Observations from the last 4 years from the European Space Agency’s Integral (INTErnational Gamma-Ray Astrophysics Laboratory) satellite may have cleared up one of the most vexing mysteries in our Milky Way: the origin of a giant cloud of antimatter surrounding the galactic center.
Integral found that the cloud extends farther on the western side of the galactic center than it does on the eastern side. This imbalance matches the distribution of a population of binary star systems that contain black holes or neutron stars, strongly suggesting that these binaries are churning out at least half of the antimatter, and perhaps all of it.
“The reported Integral detection of an asymmetry represents a significant step forward toward a solution of one of the major outstanding problems in high-energy astrophysics. I think I can hear a collective sigh of relief emanating from the community,” says Marvin Leventhal, a University of Maryland professor emeritus and a pioneer in this field.
The cloud itself is roughly 10,000 light-years across, and generates the energy of about 10,000 Suns. The cloud shines brightly in gamma rays due to a reaction governed by Einstein’s famous equation E=mc^2. Negatively charged subatomic particles known as electrons collide with their antimatter counterparts, positively charged positrons. When electrons and positrons meet, they can annihilate one another and convert all of their mass into gamma rays with energies of 511,000 electron-volts (511 keV).
In recent years, some theorists championed the idea that particles of dark matter were annihilating one another, or with atomic matter, producing electrons and positrons that annihilate into 511-keV gamma rays. But other scientists remained skeptical, noting that the dark matter particles had to be significantly lighter than most theories predicted.
“The Integral results seem to rule out dark matter as the major source of the gamma rays,” says the paper’s second author Gerry Skinner, who currently works at NASA’s Goddard Space Flight Center, Skinner is a co-investigator of Integral’s SPI (SPectrometer for Integral) instrument, which made this discovery.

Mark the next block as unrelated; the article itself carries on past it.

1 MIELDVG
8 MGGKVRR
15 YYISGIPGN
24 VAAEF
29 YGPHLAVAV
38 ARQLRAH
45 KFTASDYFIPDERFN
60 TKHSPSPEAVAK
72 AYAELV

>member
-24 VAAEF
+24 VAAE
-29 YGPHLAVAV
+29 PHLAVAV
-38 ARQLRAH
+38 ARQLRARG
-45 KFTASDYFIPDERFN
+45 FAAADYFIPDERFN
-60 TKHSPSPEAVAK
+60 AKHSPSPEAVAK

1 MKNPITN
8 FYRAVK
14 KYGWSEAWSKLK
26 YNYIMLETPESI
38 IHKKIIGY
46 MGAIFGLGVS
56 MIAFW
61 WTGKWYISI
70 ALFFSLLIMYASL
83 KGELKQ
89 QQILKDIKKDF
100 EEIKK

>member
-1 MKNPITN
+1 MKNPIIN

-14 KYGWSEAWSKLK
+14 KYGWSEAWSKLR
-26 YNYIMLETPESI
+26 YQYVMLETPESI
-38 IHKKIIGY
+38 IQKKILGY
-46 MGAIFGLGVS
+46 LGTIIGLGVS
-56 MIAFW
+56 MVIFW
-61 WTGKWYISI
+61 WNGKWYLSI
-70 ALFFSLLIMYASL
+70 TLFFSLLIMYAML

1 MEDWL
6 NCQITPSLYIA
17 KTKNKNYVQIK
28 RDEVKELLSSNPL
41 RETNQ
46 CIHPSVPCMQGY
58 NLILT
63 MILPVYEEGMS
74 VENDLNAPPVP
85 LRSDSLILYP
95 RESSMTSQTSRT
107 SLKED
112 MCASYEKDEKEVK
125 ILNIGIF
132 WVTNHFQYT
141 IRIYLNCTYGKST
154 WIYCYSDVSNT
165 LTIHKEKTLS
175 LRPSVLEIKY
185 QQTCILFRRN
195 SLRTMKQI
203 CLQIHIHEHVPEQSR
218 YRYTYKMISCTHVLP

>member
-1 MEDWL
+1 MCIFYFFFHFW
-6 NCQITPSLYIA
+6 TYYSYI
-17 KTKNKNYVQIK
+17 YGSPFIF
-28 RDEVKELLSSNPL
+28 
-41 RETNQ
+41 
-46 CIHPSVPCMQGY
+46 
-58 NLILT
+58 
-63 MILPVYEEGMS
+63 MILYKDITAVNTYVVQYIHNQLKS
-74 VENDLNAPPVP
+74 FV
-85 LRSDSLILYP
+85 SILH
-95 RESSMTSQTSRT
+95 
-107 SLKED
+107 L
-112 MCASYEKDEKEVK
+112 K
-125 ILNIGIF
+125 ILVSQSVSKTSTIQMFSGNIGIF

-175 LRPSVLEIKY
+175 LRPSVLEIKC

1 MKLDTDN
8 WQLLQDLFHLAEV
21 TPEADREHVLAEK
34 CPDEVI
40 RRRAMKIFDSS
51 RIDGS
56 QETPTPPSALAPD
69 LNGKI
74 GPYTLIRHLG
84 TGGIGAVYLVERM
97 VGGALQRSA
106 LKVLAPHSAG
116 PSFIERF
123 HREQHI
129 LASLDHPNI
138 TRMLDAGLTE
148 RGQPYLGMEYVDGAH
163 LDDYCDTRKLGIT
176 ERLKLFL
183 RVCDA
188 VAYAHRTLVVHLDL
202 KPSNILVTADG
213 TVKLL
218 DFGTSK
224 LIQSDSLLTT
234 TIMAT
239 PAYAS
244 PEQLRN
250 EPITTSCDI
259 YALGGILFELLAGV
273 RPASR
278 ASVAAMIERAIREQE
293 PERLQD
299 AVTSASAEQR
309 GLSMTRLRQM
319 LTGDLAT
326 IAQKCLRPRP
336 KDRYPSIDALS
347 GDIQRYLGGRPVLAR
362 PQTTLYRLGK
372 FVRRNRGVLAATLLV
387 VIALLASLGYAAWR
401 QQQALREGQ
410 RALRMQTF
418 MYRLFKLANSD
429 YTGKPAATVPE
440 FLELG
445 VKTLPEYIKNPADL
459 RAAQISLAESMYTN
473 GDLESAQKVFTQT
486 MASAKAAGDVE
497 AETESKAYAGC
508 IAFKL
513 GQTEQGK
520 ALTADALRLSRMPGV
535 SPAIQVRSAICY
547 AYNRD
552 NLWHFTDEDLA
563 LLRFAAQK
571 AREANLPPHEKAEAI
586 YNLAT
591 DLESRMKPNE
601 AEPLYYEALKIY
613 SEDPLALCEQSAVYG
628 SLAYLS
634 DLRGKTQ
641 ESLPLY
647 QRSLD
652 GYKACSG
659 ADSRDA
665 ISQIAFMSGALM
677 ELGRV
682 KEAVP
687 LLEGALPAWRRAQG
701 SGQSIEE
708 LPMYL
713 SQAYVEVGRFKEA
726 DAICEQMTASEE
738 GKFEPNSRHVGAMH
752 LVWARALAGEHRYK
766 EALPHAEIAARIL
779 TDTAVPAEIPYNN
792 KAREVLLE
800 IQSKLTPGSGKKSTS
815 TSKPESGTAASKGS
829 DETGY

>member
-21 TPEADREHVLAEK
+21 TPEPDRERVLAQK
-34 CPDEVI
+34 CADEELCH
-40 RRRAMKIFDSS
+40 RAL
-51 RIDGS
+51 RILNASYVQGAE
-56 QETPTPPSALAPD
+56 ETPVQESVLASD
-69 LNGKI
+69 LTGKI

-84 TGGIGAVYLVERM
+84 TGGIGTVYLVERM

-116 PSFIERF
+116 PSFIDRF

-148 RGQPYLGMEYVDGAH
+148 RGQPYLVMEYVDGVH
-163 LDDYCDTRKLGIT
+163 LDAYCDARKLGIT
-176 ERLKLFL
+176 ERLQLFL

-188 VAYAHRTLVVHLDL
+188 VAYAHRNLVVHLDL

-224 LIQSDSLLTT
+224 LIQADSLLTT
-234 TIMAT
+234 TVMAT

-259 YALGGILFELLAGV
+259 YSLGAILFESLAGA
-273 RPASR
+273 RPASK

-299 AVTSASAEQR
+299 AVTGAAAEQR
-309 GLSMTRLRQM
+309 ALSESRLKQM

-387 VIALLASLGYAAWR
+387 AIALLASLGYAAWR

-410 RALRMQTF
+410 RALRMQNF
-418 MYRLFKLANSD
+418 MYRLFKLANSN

Integral found certain types of binary systems near the galactic center are also skewed to the west. These systems are known as hard low-mass X-ray binaries, since they light up in high-energy (hard) X-rays as gas from a low-mass star spirals into a companion black hole or neutron star. Because the two “pictures” of antimatter and hard low-mass X-ray binaries line up strongly suggests the binaries are producing significant amounts of positrons.
While Integral’s discovery clears up one mystery, it raises a new one. Scientists don’t understand how low-mass X-ray binaries could produce enough positrons to explain the cloud, and they also don’t know how they escape from these systems. “We expected something unexpected, but we did not expect this,” says Skinner. The antimatter is probably produced in a region near the neutron stars and black holes, where powerful magnetic fields launch jets of particles that rip through space at near-light speed.
NASA’s Gamma-ray Large Area Space Telescope (GLAST), scheduled to launch in 2008, may help clarify how objects such as black holes launch particle jets. Conceivably, it could even detect higher-energy gamma rays from heavier types of dark matter particles annihilating one another.